Kenneth Roth, the executive director of Human Rights Watch, cautioned that universities must be prepared to revoke partnerships that violate basic principles of freedom. “I do see value in liberal education, but you have to ask on what terms,” he said. “If a country like China wants to legitimize a cramped version of liberal education by attracting prestigious Western universities, there’s a real possibility of those universities compromising the values on which they were built because they’re so eager to get into China.”



 

Some universities, including Columbia, have created study centers rather than branch campuses, in part to avoid commitments that would be hard to break.

 

At Wellesley, the faculty protest did have some effect: Wellesley’s president announced that a faculty group would develop recommendations “for the parameters and elements of the partnership” to be approved by the full faculty. And Professor Xia is being invited to spend two years as a visiting fellow at the Freedom Project, a program at the college.



 

But given that Chinese universities have many Communist Party representatives in their administration, Thomas Cushman, the sociology professor who leads that project, is still deeply concerned. “We’re not telling them to adopt the Bill of Rights,” he said. “We’re asking what it means for Wellesley to work with a regime that instills fear in people. I’m concerned that a formal relationship could affect how we work here — that maybe in our exchange program, we’d only send people who talk about safe subjects.” '

 

When American universities establish campuses abroad, they usually have explicit agreements guaranteeing free speech for faculty and students within the cloister of the campus — but implicitly accepting local limits on off-campus expression. “As I believe would be true in any country,” Duke’s provost, Peter Lange, said, “your behavior there is governed by the laws of that country.”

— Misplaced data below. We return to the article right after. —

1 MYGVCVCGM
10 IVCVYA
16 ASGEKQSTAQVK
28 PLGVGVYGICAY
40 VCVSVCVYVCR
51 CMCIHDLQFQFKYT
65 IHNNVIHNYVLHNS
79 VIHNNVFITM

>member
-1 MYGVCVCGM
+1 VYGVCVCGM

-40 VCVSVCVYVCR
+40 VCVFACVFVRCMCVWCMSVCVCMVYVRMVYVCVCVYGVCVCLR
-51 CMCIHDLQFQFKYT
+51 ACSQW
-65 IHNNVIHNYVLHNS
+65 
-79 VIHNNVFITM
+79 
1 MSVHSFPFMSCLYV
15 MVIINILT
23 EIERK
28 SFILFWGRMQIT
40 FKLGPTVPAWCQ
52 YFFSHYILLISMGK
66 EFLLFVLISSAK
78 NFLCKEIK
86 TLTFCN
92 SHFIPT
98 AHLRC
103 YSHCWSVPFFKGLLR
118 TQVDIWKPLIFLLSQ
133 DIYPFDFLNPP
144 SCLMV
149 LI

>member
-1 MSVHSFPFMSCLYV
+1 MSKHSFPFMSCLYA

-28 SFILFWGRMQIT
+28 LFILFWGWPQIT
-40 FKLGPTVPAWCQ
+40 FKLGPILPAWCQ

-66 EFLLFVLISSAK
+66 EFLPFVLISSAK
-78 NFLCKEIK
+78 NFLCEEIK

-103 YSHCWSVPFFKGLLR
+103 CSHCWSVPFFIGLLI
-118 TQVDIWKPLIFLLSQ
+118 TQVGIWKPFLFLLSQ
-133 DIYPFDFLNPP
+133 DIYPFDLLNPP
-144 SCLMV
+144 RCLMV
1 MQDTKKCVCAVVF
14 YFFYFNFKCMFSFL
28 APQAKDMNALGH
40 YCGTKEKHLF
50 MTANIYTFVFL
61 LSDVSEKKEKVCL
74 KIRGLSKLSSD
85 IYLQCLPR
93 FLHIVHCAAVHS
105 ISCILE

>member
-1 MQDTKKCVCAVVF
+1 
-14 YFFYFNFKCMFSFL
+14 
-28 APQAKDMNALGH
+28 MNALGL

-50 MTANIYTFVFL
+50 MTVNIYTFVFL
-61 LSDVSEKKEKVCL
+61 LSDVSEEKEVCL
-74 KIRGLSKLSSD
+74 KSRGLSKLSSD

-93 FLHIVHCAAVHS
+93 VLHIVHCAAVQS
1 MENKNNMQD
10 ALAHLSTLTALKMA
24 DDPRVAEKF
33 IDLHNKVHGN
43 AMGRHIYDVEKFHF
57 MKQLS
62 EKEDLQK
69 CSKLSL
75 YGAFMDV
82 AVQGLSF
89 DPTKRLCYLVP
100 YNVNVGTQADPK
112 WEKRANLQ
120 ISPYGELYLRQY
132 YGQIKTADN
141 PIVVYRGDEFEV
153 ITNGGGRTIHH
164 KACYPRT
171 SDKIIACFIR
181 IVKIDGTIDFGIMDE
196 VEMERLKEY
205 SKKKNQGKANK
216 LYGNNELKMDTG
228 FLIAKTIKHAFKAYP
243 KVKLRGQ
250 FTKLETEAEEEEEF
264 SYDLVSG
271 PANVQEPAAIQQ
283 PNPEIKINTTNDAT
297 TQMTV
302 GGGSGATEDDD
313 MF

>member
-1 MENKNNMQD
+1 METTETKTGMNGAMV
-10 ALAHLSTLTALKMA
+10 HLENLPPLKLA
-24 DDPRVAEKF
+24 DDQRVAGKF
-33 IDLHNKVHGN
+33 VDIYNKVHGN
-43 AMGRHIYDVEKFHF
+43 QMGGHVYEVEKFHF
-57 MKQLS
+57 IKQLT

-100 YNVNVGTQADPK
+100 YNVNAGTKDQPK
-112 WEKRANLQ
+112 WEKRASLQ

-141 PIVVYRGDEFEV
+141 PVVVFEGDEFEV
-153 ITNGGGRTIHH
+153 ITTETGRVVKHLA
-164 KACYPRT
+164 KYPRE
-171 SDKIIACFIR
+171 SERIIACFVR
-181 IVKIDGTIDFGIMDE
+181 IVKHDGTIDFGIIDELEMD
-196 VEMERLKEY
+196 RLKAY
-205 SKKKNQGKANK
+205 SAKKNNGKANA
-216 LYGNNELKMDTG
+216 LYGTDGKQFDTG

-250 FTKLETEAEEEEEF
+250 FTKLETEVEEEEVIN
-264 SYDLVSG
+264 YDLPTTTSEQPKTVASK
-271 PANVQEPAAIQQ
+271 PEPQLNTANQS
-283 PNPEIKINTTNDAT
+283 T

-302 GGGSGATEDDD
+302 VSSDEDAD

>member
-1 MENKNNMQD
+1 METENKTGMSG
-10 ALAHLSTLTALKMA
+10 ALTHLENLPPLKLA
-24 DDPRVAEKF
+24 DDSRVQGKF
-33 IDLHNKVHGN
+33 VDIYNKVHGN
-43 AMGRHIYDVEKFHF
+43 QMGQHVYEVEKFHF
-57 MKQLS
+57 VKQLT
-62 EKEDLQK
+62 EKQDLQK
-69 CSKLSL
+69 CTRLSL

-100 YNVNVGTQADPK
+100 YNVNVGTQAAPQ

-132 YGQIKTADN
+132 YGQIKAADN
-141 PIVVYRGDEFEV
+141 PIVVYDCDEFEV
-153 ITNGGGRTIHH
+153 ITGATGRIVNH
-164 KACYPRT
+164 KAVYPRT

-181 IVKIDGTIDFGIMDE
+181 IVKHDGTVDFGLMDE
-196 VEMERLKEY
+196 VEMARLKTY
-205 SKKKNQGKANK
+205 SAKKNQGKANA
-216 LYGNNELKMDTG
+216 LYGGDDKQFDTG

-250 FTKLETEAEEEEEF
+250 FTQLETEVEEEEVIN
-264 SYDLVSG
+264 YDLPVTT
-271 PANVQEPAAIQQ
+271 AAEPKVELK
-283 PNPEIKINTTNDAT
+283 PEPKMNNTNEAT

That understanding also holds at New York University’s campuses in Abu Dhabi and Shanghai, both paid for by those governments. While John Sexton, the university’s president, sees it as the first global university, that vision has many critics. The faculty has voted no confidence in Dr. Sexton partly over this issue.

 

In 2011, after the arrest of three dissidents in the United Arab Emirates, Human Rights Watch called on N.Y.U. to protest: “Is N.Y.U. going to advertise the magnificence of studying in Abu Dhabi while the government persecutes an academic for his political beliefs?” Sarah Leah Whitson, the group’s Middle East director, said then.



 

The university responded that in Abu Dhabi or elsewhere, it did not get involved in matters outside its academic mission.

 

In September, the N.Y.U. chapter of the American Association of University Professors wrote to the trustees, describing their concerns about the overseas campuses. “Accepting vast sums of money from foreign governments puts N.Y.U. and every scholar affiliated with the university in a morally compromising situation,” it said. “In such situations, academic freedom is usually the first casualty.”



 

While working inside a bubble in a country hostile to free speech, the letter said, faculty’s important public role is stifled.



 

The trustees did not respond, said Andrew Ross, the head of the university’s A.A.U.P. chapter.